No! to shoes-on-face
I was at the Siggraph computer graphics conference four years ago when the industry was having a collective orgasm over 3D tvs and movies. It was the largest collection of hard-core believers housed in a single building since the last gathering of New Atheists.
Every booth screamed out with reassurance that 3D could save the world -- well, the world of the computer graphics industry -- because 3D production and viewing would cost more, it would force consumers and movie houses to buy new equipment, and because 3D was the natural way to see things, not like dumb old flattened-reality 2D. A severe case of concentrated echo-chamber hubris.
3D failed in the marketplace, and not just because of the geeky glasses consumers were expected to wear.
"No problem," the industry consoled itself. It would figure something else out that consumers would pine to spend money on.
As well as being the the name of a psychological-supernatural horror movie, Oculus employed sufficiently clever marketing that somehow made an impression robust enough to break it out from the 20-year-long doldrums weighing down virtual reality technology.
And so proponents today are declaring VR as arrived. Everyone from Samsung to Silicon Valley wannabees have a virtual reality headset. I myself have the Google Cardboard device, given away free at last summer's Siggraph.
Because wearing a shoe on my face is exactly what I want to do in my spare time. (Photo credit: Oculus.)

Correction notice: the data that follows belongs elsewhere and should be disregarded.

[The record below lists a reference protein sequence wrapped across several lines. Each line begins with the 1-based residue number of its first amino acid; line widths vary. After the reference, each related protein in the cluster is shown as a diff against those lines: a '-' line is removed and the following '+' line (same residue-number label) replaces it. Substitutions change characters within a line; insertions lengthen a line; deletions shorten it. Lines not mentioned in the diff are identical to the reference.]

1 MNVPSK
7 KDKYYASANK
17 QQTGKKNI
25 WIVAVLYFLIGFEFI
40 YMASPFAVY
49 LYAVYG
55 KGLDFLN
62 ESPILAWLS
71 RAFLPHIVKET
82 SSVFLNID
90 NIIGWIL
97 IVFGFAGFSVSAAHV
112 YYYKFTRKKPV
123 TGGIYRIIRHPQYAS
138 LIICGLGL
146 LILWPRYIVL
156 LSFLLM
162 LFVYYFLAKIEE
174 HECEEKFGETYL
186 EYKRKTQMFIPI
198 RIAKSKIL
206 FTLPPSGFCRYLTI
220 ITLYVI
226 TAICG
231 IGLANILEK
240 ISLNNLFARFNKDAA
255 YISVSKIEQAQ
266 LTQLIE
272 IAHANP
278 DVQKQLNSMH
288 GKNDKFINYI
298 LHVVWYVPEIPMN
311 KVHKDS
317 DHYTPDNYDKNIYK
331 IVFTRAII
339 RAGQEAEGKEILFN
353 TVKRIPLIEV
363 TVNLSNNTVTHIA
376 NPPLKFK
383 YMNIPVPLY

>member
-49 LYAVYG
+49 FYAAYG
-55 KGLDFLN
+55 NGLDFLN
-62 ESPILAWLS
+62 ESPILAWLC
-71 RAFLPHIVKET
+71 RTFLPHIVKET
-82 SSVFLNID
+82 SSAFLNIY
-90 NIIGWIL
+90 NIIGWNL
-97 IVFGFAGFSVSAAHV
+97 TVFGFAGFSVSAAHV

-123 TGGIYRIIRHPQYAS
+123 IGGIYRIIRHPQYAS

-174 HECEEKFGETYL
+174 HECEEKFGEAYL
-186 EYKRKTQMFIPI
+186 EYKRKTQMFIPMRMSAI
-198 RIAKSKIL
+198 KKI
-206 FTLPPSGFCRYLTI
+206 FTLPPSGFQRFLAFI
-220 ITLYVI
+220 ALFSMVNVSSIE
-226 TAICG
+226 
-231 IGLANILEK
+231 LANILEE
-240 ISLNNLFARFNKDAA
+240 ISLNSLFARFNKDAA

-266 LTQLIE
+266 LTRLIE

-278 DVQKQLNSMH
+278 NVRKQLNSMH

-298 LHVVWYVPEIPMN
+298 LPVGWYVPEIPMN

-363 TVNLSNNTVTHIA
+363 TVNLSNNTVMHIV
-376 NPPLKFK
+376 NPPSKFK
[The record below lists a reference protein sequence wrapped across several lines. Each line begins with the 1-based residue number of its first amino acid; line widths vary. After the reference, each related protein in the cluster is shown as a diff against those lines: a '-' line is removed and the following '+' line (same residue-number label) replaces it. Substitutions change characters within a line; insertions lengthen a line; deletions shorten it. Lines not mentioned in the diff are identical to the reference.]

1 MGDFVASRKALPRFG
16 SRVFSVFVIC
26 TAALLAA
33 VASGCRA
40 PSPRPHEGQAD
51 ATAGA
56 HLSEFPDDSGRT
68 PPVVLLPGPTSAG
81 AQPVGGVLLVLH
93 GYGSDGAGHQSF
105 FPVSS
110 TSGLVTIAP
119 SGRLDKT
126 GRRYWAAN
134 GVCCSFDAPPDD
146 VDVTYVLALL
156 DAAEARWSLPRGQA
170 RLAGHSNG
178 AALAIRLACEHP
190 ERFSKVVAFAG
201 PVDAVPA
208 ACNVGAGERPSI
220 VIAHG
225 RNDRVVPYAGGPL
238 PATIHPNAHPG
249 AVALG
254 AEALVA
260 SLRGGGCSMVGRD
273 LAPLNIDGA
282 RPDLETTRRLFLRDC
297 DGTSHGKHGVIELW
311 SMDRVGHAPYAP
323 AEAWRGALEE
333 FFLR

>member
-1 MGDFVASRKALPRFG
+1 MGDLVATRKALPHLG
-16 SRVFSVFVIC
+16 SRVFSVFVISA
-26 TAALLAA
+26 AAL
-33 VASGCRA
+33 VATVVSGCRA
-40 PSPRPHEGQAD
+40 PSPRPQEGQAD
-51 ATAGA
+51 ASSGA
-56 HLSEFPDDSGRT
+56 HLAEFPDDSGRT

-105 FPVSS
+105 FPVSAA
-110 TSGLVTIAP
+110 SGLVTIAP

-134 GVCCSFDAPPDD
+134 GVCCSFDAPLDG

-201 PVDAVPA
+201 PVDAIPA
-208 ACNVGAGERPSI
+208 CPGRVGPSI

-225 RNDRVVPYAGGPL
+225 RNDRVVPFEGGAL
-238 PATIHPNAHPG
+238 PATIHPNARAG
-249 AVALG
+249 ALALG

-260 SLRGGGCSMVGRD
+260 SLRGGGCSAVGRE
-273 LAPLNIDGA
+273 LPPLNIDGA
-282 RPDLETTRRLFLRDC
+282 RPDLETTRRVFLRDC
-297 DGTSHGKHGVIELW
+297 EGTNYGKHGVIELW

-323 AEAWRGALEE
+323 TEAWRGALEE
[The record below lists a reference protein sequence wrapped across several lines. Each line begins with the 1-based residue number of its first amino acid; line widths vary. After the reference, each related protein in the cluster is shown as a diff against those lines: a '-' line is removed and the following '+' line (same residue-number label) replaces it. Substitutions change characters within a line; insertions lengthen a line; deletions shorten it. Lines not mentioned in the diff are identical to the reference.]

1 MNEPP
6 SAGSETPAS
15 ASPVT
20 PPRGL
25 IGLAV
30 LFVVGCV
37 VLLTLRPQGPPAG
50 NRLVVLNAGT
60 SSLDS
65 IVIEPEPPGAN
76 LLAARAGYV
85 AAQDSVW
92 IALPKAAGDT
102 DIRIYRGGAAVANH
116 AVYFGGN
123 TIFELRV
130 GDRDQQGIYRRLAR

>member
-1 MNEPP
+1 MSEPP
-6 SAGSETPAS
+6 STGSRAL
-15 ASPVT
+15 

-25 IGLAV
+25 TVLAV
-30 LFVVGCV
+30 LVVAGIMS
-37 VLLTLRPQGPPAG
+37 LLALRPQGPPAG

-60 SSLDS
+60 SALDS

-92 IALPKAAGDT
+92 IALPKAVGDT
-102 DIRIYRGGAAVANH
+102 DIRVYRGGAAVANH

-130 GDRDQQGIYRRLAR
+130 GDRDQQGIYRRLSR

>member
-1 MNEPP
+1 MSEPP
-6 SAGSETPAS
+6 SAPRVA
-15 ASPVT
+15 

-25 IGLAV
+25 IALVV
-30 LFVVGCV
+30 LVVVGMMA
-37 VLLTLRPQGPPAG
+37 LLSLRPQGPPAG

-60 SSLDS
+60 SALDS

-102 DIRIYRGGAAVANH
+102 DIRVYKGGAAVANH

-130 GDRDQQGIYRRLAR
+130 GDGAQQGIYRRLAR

To get a firm grasp on the future of VR, give your friends a chance to wear a headset. Here is what will happen:
- Look of embarrassment
- Much moving of body and head into unnatural positions
- On-coming sense of dizziness and vertigo, with near-stumbles over unseen chairs
- Off comes the headset
Elapsed time: approximately one minute for this potential customer's first and last VR experience.
Let me see if I have this right: to watch a VR movie, we have to stand up for nearly two hours while turning our heads and contorting our upper torsos in what looks like the upright version of that 60s floor game, Twister -- all the time avoiding furniture and others in the room also contorting their bodies. While wearing shoes on our faces. This, we are told, is better'n 3D.
So if you thought the plop of 3D was bad, VR won't even get a toehold in the living rooms of the nation. I mean, we all have 3D-capable tvs and projectors, and none of us flip to 3D mode.
Headaches, reduced resolution, unimpressive 3D effects, geeky glasses... Most damming of all, 3D movies are not better entertainment than 2D ones. These are all the same faults that will fatally stab the bravely renewed world of VR.
If the graphics industry wants a new hit, they have to think "Couch Potato." This is the kind of thinking that got Facebook and iPads their big markets: making new tech easy for lazy people.